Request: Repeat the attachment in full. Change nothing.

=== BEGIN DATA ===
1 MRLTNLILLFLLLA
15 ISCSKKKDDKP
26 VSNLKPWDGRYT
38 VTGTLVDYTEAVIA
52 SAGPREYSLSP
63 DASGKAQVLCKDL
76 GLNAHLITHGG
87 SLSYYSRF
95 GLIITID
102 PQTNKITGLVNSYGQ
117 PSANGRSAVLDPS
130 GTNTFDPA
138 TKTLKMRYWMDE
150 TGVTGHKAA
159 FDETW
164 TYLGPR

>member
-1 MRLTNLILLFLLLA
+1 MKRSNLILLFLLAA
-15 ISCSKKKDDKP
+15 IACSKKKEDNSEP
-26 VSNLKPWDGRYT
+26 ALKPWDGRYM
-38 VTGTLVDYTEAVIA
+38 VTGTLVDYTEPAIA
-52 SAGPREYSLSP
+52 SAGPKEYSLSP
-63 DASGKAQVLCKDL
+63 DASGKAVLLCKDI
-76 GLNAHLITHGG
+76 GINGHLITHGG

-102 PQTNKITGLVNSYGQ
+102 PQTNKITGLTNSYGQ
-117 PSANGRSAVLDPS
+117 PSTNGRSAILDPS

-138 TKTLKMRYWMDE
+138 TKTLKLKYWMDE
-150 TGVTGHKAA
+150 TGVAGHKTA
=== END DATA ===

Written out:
1 MRLTNLILLFLLLA
15 ISCSKKKDDKP
26 VSNLKPWDGRYT
38 VTGTLVDYTEAVIA
52 SAGPREYSLSP
63 DASGKAQVLCKDL
76 GLNAHLITHGG
87 SLSYYSRF
95 GLIITID
102 PQTNKITGLVNSYGQ
117 PSANGRSAVLDPS
130 GTNTFDPA
138 TKTLKMRYWMDE
150 TGVTGHKAA
159 FDETW
164 TYLGPR

>member
-1 MRLTNLILLFLLLA
+1 MKRSNLILLFLLAA
-15 ISCSKKKDDKP
+15 IACSKKKEDNSEP
-26 VSNLKPWDGRYT
+26 ALKPWDGRYM
-38 VTGTLVDYTEAVIA
+38 VTGTLVDYTEPAIA
-52 SAGPREYSLSP
+52 SAGPKEYSLSP
-63 DASGKAQVLCKDL
+63 DASGKAVLLCKDI
-76 GLNAHLITHGG
+76 GINGHLITHGG

-102 PQTNKITGLVNSYGQ
+102 PQTNKITGLTNSYGQ
-117 PSANGRSAVLDPS
+117 PSTNGRSAILDPS

-138 TKTLKMRYWMDE
+138 TKTLKLKYWMDE
-150 TGVTGHKAA
+150 TGVAGHKTA